This past week the National Party of New Zealand released a discussion document of their proposed law and order policies. These have subsequently been discussed in the media with strategies to “crack down on gangs” receiving the most widespread coverage. The opposition party, which controlled the previous three government coalitions, claimed it “is the party of law and order” and in proposing these policies is challenging the short fallings of the current Labour Party coalition.
Without going into full detail, National’s proposals include: toughening laws surrounding organised crime, reforming the legal system to allow more support for victims, improving government plans and agencies to preemptively stop crime, reforming aspects of managing youth crime, tweak and improve police policy, introduce mandatory education and work policies for prisons, improving access to justice, better defining gun legislation targeting illegal ownership, and cracking down on harmful drugs. However, because National Party leader Simon Bridges led with gang policy proposals before the full document was released, coverage was more negative with questions on how feasible these policies would be. One central proposal, to set-up a special squad within the Police to deal with gangs and intrusively interfere with their activities, led a former Australian detective to criticise Bridges. The Australian policy of zero-tolerance for gangs and harassing them there has “been a disaster”, Mike Kennedy told Radio New Zealand, adding that it only drives gangs underground. Former National MP and policeman Chester Borrows commented, regarding all the proposals, that some of the policies were “already catered for within the law” and believed they were partially an electioneering strategy, according to Stuff.
Without now turning analysis into a piece focused on rhetoric or one concerned with partisan politics, there are clearly disagreements about whether National’s law and order policies will be workable and appropriate should they form the next government. Given that coverage has focused on a questionable strategy National would implement to combat the growth of gangs and their criminal activities, there is little to add but to agree it would be better to recognise and minimise the conditions which cause gangs and crime. Despite this obvious point, which they would agree with (demonstratively from their other policies), this is somewhat out of a government’s ability to solve and is naturally why National is keener to impose harsher penalties on repeated and egregious crimes as a deterrent. Here the ideological and philosophic underpinnings clash as clearly National want a safer and fairer New Zealand, yet more citizen resources and freedoms will likely have to be compromised to see some better outcome from the proposed policies. This is particularly apparent from their drug policy which they do not want to liberalise, however accepting a ‘yes’ result from the future marijuana legalisation referendum would chip some power away from illicit actors.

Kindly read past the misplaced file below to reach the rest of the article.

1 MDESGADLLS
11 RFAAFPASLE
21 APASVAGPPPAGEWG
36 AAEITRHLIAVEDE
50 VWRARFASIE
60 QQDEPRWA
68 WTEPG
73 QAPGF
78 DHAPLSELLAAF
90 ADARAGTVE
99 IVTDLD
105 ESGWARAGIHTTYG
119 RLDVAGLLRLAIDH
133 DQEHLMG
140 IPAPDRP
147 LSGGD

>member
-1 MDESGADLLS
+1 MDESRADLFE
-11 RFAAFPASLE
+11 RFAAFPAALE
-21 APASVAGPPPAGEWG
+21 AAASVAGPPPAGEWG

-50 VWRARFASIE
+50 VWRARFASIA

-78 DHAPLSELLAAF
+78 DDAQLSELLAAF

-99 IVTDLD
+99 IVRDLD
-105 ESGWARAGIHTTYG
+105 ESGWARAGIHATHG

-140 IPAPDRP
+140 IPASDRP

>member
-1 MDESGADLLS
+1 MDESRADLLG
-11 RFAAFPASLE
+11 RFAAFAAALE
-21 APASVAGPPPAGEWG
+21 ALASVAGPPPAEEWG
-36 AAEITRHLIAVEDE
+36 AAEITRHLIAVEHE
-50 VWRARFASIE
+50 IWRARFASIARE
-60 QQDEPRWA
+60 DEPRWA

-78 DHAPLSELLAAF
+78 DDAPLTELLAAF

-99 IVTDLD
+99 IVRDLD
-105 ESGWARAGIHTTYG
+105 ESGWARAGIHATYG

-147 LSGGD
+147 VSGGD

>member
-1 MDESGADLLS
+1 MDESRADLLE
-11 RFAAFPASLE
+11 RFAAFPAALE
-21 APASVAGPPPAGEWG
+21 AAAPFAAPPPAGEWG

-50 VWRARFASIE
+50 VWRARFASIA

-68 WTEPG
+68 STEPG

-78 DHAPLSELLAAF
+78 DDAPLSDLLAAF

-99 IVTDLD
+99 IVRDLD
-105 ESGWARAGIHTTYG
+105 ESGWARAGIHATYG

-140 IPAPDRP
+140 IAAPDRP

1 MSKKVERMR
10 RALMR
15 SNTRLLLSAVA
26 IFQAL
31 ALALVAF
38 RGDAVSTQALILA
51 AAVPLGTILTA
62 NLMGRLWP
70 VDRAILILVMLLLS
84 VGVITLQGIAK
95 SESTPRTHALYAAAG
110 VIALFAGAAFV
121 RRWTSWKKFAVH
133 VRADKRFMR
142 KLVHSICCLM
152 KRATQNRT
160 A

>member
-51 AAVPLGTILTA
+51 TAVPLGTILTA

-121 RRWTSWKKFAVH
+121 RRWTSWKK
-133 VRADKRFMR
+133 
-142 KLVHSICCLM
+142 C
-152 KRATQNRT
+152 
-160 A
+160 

Criticisms aside, there are good and sensible policy fixes in National’s law and order discussion document, with ideas to upgrade the court system and ensure oversights in current laws are addressed. However, to be successful should the party come to govern, it must truthfully commit to the evidence-based philosophy it has outlined in criticising the failings of the current government. As hard as it is to balance everything a government ‘should’ provide for the country to run well, adopting that philosophy would ensure the next government is not beholden to itself. And on that note, this Kiwi would encourage his country to pay attention to policy and give constructive feedback to these kinds of proposals, as reaching a critically evaluated consensus amongst all political persuasions can usually only mean good outcomes for us all.
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